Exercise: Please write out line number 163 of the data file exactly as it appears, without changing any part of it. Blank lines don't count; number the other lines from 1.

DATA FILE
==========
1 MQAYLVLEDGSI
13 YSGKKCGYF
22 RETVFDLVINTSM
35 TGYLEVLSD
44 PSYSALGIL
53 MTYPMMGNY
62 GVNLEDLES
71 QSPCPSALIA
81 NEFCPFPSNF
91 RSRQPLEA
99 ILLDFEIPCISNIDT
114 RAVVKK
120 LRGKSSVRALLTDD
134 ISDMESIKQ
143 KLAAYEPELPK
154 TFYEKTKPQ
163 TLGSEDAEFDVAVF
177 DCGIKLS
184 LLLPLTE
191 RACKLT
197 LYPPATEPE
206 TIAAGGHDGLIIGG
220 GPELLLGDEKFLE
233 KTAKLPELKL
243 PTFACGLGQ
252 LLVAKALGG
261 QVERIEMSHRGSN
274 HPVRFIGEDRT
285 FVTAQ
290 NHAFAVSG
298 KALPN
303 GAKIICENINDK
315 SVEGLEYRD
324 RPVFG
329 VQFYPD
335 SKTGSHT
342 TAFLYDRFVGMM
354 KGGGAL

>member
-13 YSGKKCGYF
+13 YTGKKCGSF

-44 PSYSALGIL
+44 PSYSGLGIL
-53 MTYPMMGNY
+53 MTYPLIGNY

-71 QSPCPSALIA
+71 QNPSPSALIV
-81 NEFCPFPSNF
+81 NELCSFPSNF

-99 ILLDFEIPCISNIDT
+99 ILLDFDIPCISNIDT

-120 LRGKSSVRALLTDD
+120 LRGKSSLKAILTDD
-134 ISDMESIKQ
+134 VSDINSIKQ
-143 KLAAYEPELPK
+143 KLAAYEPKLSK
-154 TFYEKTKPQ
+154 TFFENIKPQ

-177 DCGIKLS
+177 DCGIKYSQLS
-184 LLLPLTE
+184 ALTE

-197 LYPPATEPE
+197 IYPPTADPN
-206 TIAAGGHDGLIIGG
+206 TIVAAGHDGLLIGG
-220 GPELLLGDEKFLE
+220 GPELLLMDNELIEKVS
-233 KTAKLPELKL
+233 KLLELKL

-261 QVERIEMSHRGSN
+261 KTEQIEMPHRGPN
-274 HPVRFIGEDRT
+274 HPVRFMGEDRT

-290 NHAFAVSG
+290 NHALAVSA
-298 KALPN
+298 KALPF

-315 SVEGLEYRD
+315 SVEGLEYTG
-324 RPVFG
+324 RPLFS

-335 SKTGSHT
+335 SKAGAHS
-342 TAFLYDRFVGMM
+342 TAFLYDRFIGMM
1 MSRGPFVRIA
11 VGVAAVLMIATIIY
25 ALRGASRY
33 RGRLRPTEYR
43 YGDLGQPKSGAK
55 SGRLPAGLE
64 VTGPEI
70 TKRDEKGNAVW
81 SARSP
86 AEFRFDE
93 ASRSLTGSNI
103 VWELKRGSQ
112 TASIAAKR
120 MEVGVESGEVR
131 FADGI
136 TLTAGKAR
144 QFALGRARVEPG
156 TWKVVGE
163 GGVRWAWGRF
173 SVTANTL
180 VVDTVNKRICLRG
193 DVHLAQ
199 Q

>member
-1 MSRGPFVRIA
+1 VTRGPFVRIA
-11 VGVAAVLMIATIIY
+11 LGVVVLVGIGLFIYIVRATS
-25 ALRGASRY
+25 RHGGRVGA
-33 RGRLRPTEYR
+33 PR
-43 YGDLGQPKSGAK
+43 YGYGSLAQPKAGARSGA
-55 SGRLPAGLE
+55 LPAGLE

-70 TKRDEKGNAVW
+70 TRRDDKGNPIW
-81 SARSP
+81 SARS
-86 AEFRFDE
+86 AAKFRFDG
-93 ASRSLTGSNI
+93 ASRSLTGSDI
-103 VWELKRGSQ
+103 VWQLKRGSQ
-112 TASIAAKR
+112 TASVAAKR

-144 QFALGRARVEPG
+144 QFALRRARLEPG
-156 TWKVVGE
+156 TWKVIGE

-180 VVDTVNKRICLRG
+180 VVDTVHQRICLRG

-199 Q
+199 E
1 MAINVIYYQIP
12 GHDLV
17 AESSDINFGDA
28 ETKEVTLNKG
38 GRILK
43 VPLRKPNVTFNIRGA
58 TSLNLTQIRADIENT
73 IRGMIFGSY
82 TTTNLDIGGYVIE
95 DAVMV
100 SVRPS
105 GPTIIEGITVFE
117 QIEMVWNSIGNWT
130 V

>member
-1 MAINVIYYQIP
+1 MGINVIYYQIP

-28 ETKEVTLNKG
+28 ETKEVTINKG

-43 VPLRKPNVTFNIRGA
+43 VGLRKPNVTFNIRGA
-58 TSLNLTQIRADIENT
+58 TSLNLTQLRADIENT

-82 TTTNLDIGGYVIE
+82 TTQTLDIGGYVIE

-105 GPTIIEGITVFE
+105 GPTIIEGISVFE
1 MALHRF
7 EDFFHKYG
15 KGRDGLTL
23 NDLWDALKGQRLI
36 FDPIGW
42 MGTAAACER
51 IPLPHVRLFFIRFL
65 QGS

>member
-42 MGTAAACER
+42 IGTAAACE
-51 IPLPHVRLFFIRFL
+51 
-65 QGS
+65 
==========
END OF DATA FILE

-43 VPLRKPNVTFNIRGA